All the subcommittees are involved in research projects and in organising the educational day, planned twice a year.

As the CMWP nurse, I am mostly involved in education. We had a wonderful nurses meeting in Istanbul. Due to covid we couldn’t plan a new live meeting in these last years. But we are planning to organise a nurses educational meeting in Hamburg, in September 2023.

  1. And are you facing any challenges or trends within your field that are affecting any current/on-going projects within your Working Party?

I think we can all say that new trends in the hematology field must be the involvement of CAR-T/cellular therapies. In the CMWP it is a new topic for the Plasma Cell Disease subgroup. It is also a promising and exciting treatment option for patients with multiple myeloma.

4. What are your main goals in the near future?

For patients diagnosed with multiple myeloma there are so many new treatment options, in the first line but also for relapsed and refractory multiple myeloma. I am interested in the effect on quality of life for patients with multiple myeloma, undergoing years of treatment. We know that high dose chemotherapy and autologous transplantation is possible for elderly patients (>60/65 year), that it improves OS en PFS, though what is the effect on quality of life? My goal in the future is looking for a way to examine that. Not focused on excluding elderly patients for intensive treatment, but on what level patients can use more support to have a better quality of life and have better outcomes.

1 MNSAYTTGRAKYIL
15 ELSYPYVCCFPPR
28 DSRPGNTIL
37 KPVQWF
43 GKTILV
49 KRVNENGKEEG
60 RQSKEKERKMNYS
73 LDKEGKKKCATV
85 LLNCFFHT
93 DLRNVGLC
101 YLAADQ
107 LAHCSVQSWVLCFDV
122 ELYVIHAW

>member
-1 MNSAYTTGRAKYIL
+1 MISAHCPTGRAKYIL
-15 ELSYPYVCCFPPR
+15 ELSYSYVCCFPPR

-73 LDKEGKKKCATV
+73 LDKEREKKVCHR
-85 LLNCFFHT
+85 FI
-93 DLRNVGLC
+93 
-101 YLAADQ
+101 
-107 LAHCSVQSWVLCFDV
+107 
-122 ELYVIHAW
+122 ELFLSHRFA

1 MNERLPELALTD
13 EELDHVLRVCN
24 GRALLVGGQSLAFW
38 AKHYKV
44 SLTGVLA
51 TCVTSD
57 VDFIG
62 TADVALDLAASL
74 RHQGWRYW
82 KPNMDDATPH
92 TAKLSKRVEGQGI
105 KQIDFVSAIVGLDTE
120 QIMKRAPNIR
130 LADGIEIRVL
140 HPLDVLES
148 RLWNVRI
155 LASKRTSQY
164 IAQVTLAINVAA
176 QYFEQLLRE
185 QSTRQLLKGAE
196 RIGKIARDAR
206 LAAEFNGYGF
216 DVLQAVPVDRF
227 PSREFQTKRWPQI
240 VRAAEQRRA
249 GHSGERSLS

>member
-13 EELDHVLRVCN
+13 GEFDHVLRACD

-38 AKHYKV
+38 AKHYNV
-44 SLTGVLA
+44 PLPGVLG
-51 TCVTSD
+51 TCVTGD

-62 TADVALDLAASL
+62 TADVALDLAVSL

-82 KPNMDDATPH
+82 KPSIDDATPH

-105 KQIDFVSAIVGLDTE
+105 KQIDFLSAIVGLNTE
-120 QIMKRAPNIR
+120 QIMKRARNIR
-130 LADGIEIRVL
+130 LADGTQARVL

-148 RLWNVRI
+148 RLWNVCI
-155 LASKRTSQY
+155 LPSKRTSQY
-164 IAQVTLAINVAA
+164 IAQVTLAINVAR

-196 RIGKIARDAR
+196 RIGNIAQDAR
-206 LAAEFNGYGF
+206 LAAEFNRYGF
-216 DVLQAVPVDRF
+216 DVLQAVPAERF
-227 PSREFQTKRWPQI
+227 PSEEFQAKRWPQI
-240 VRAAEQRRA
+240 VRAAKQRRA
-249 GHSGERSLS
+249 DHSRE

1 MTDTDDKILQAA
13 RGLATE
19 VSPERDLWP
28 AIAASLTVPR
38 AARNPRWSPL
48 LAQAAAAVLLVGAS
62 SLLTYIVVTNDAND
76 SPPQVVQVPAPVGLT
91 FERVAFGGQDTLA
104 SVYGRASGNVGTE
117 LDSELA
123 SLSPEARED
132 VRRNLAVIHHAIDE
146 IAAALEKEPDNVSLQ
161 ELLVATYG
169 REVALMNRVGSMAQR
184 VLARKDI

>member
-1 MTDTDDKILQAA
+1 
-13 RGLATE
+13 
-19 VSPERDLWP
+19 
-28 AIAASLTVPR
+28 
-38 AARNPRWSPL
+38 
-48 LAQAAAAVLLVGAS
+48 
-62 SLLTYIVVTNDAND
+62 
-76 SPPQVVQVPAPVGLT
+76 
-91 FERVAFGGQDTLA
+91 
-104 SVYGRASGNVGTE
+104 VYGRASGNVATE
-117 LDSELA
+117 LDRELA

It can also be a topic on the educational meetings, impact of treatment on quality of life, and how to give patients the best support during treatment.

5. Can you tell us what membership of your Working Party looks like? What do members of your Working Party get to do?

I am pleased to have the opportunity to be the Working Party nurse of the CMWP, a group of passionate professionals who are very driven to take education en research to a higher level, working in a team. In my role as working party nurse I am part of that team, gives me the opportunity to organize parallel nursing sessions on the educational days and can brainstorm with me about starting a research project. We have meetings twice a year, focused on the research projects of the CMWP group and an educational event.

6. What would you like to say to encourage young investigators / trainees to join your Working Party?

Being a member of the CMWP provides the opportunity to be part of a group of enthusiastic physicians, nurse and researchers. Be part of research projects en educational events.

We are looking forward to welcome you to the EBMT Chronic Malignancies Working Party and our educational events.